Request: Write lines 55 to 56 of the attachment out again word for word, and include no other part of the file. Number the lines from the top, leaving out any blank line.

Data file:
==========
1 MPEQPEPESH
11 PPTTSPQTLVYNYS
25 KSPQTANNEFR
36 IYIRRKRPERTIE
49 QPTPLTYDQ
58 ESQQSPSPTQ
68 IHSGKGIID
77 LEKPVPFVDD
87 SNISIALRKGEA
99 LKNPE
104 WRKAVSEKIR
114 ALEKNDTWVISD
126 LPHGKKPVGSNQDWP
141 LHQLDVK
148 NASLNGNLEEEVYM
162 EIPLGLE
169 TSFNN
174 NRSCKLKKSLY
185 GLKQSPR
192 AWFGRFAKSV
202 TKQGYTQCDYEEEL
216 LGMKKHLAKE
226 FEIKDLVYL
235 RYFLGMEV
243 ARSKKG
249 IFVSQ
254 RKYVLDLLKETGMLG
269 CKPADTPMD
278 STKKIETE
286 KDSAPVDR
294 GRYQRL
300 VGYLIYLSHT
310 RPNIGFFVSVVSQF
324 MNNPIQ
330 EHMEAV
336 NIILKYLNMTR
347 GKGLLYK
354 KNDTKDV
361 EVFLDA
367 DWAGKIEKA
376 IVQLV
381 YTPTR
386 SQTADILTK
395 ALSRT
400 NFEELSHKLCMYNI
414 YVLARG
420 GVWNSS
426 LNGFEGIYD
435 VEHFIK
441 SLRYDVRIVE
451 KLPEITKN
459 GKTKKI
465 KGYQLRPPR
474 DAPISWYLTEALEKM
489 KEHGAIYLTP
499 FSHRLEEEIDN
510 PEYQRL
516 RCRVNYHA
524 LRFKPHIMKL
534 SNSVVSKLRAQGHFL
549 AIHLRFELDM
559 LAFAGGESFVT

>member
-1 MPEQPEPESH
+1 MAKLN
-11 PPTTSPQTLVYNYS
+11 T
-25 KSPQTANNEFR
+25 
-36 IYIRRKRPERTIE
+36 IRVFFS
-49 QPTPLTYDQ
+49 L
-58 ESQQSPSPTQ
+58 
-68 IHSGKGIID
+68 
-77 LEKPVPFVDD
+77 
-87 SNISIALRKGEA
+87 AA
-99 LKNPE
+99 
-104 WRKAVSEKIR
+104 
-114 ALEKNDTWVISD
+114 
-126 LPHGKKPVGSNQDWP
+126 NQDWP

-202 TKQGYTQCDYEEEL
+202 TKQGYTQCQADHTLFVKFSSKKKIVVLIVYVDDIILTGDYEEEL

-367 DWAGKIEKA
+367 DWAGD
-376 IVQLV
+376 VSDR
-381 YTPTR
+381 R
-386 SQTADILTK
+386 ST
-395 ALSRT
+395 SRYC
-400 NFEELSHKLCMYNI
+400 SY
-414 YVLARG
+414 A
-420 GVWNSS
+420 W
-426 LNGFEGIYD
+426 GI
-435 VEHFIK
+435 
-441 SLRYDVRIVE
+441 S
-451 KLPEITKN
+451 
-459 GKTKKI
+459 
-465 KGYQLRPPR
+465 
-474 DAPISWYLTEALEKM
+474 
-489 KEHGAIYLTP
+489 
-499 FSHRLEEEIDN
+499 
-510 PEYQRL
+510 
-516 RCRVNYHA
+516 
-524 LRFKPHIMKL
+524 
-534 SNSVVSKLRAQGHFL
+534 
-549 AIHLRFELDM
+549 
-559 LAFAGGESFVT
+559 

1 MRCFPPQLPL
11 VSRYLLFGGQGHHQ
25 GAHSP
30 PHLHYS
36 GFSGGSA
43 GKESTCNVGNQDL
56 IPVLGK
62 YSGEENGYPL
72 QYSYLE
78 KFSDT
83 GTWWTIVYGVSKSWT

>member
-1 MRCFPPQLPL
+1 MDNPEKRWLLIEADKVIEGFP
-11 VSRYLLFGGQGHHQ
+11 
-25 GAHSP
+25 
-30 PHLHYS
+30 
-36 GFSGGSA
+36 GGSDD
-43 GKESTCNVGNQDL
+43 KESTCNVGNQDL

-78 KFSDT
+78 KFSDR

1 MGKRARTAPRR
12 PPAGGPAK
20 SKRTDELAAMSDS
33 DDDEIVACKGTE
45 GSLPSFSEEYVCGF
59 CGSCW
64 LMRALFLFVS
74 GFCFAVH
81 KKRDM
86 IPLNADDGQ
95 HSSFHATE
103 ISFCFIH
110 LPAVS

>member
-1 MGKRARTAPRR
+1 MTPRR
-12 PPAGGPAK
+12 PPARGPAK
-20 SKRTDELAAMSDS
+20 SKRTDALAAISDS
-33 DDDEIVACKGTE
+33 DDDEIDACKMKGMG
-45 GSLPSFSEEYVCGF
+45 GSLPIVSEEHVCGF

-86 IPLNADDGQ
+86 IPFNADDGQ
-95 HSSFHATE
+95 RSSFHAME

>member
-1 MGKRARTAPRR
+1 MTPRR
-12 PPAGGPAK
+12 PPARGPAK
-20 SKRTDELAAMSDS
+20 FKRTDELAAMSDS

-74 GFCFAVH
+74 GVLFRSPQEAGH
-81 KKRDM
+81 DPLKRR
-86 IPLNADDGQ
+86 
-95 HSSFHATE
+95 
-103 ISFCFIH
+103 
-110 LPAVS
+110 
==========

489 KEHGAIYLTP
499 FSHRLEEEIDN